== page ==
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Kentucky Supreme Court Announces Appellate Standard of Review for Domestic Abuse Exemption to Violent Offender Parole Eligibility

The Supreme Court of Kentucky clarified the meaning of the statute that allows a defendant to be eligible for parole after serving 20% of their sentence despite committing a violent crime resulting in death.

Michael Wayne Crowe rented a hotel room with his wife Felicia Walker on May 2, 2014. The couple lived with Crowe’s mother and wanted to “get away for a couple of days.” After witnessing suspicious activity, the hotel manager entered the hotel room the next day and found Walker deceased.

Crowe was tracked down on May 6 in a wooded area near where his car was abandoned. He said the couple had a fight, and when he awoke the next morning, Walker was dead. He later admitted to accidentally smothering her while attempting to stop her from biting him.

Crowe pleaded guilty to manslaughter in the first degree, a Class B Felony, in exchange for a recommendation from the Commonwealth that he receive a sentence of 15 years in prison.

Normally, offenders who are sentenced to two to 39 years in prison become eligible for parole after serving 20% of their sentence. 501 KAR 1:030 § 3(c). However, certain violent offenders, including a defendant convicted of a Class B Felony involving the death of a victim, must serve 85% before becoming eligible for parole. KRS 439.3401(1).

After pleading guilty but before sentencing, Crowe filed a motion requesting to be classified as a victim of domestic violence. As a victim of domestic violence, he would be exempted from the 85% rule and be required to serve the standard 20% of his sentence in order to become eligible for release on parole. KRS 439.3401(5).

Despite hearing extensive testimony from Crowe’s family and the detective investigating the killing (who documented injuries Walker inflicted upon Crowe), the district court denied Crowe’s motion. The court found “the smothering of Walker did not occur as the result of the domestic violence” but rather that “Crowe killed Walker because of her admission to him during the argument that she had been having an affair.”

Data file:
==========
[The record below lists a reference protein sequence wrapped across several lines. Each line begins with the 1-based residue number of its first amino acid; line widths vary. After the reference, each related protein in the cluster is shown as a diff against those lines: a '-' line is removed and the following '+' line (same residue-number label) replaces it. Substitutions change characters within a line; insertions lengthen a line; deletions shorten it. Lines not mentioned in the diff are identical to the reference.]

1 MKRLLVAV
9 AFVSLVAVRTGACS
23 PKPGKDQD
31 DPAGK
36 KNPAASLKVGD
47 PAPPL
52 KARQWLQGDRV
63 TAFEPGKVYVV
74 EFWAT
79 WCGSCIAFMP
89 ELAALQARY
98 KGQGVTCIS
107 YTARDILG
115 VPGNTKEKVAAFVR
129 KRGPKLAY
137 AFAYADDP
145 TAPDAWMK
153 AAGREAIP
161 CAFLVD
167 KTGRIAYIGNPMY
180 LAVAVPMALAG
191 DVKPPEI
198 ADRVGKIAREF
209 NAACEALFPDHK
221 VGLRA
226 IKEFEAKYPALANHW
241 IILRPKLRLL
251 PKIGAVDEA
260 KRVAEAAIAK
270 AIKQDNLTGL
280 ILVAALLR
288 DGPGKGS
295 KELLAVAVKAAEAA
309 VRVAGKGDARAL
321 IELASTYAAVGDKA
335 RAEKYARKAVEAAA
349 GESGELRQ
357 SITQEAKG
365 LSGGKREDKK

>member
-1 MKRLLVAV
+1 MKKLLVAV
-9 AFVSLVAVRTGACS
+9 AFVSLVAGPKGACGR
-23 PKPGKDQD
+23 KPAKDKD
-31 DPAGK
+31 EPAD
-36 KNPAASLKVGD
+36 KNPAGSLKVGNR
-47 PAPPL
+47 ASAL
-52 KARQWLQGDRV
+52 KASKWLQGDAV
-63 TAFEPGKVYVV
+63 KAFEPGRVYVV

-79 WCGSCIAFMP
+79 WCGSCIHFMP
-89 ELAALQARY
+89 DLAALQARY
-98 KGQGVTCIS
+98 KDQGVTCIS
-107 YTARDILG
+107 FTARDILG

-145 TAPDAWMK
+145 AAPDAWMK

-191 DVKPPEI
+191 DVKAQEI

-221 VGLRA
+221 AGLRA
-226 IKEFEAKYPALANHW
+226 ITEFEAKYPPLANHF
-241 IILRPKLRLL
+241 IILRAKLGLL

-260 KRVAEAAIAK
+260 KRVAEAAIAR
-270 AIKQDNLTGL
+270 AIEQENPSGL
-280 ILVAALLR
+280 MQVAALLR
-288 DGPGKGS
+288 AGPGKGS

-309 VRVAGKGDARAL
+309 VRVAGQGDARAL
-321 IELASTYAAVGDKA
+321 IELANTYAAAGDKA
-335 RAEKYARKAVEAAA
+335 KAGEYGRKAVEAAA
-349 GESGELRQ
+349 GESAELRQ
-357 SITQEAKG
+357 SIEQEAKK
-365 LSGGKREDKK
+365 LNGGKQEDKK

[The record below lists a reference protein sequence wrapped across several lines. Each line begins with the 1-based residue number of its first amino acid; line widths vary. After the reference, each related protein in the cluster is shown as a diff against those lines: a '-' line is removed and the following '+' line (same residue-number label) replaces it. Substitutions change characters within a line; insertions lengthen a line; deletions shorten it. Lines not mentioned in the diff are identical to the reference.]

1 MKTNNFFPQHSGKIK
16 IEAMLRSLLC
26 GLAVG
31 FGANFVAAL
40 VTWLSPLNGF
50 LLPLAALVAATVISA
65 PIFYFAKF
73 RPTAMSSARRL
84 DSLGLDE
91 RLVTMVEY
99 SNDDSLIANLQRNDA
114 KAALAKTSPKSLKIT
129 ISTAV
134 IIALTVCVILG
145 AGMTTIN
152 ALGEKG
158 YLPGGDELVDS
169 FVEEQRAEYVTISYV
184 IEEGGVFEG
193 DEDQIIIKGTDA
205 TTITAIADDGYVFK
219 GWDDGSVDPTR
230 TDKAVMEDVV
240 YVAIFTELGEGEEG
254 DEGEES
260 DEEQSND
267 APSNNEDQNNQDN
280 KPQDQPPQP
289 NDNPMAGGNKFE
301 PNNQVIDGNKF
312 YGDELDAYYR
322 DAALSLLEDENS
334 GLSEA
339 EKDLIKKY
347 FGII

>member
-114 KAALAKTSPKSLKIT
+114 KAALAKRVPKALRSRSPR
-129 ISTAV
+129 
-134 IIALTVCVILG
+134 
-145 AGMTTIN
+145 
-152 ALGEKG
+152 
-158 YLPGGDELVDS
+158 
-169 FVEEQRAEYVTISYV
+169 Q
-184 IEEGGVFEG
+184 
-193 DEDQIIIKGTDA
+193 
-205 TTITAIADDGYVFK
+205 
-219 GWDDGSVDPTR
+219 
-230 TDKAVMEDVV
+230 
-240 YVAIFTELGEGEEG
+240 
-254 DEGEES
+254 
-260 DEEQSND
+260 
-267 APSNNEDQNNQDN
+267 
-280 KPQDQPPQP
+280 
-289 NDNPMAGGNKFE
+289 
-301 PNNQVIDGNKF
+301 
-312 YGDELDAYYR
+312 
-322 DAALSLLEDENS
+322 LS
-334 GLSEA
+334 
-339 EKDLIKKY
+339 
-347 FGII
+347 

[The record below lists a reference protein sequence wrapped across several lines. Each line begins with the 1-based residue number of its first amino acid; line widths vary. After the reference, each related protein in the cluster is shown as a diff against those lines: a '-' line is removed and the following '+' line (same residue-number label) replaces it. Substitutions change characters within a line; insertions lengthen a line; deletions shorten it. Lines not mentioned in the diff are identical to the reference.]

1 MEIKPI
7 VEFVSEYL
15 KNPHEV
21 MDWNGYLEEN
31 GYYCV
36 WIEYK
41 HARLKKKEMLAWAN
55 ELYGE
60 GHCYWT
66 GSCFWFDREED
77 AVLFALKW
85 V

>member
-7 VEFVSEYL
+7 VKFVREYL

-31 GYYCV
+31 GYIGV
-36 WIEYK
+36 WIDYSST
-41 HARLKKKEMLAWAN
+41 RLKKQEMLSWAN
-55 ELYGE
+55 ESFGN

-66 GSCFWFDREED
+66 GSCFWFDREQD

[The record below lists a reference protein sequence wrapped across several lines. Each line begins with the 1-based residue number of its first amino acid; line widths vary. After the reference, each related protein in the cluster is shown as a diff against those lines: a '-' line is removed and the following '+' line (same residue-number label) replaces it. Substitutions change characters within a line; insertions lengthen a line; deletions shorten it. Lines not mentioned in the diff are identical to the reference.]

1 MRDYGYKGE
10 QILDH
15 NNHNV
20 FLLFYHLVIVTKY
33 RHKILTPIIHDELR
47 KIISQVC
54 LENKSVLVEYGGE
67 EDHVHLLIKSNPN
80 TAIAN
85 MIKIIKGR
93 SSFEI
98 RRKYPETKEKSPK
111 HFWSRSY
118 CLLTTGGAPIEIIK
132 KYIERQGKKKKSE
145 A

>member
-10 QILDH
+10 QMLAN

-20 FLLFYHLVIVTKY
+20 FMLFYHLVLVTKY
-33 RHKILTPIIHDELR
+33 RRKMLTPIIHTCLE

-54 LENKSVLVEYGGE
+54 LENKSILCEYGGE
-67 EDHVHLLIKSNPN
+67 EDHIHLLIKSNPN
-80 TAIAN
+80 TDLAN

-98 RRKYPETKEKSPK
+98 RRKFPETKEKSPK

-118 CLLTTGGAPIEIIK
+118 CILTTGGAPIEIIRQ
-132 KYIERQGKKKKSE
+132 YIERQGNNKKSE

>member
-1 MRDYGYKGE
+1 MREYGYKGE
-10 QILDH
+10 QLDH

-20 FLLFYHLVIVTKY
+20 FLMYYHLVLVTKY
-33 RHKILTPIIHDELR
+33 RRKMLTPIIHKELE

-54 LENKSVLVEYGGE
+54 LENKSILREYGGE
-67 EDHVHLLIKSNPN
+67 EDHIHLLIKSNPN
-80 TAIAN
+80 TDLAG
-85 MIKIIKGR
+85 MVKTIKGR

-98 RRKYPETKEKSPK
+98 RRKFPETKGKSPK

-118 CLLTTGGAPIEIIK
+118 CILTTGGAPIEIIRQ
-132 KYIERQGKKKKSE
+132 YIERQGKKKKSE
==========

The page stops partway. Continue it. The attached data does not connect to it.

On appeal, the Court of Appeals reversed the trial court’s finding, and the Kentucky Supreme Court granted review of the Commonwealth’s appeal.

The issue before the Court was the correct standard of appellate review regarding a trial court’s findings of fact and conclusions of law with respect to (1) whether entitlement to the victim of domestic violence exemption for parole eligibility is a factual finding reviewed for clear error and (2) whether the abuse occurred in connection with the offenses committed by defendant is a mixed question of law and fact subject to de novo review.

The Court held that “a two-part review akin to that used in the review of a trial court’s decision on a suppression motion is the most appropriate standard” for appellate courts to use. The trial court’s determination of whether the defendant is a victim of domestic violence should be reviewed for clear error, the Court announced, adding that if the court’s determination on this first prong is “supported by substantial evidence, those factual findings shall be deemed conclusive.” As to the second prong of whether the abuse occurred “with regard to the offenses,” the Court announced it “is a mixed question of law and fact” and thus reviewed de novo.

Turning to the present case, the Court ruled that the trial court did not err in concluding that Crowe was a victim of domestic violence since it was supported by substantial evidence. Crowe’s family all testified about an extensive history of domestic violence perpetrated by Walker on Crowe. He admitted to killing Walker during his plea colloquy and explained that he “put a pillow over her mouth to keep her from biting him, as she had bit him on his arms, chest, and back.” The detective documented an open wound near Crowe’s nipple on May 6 where Walker had bit him on May 2.

As to the issue of whether the abuse occurred “with regard to the offenses” for which Crowe was charged, after a de novo review, the Court ruled that the trial court erred in determining that Crowe was not a victim of domestic violence with regard to the manslaughter. The trial court stated that there wasn’t the “required nexus between” the abuse and the smothering of Walker with a pillow. The Court rejected that finding, explaining that “a direct and immediate causal connection between the act of domestic violence and the murder” is not required in order for a defendant to be eligible for the domestic violence exemption under KRS 439.3401(5). The facts presented are “sufficient to satisfy Crowe’s burden of proving by a preponderance of the evidence that he was a victim of domestic violence in regard to the manslaughter of Walker,” the Court concluded.

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Related legal case

Commonwealth v. Crowe



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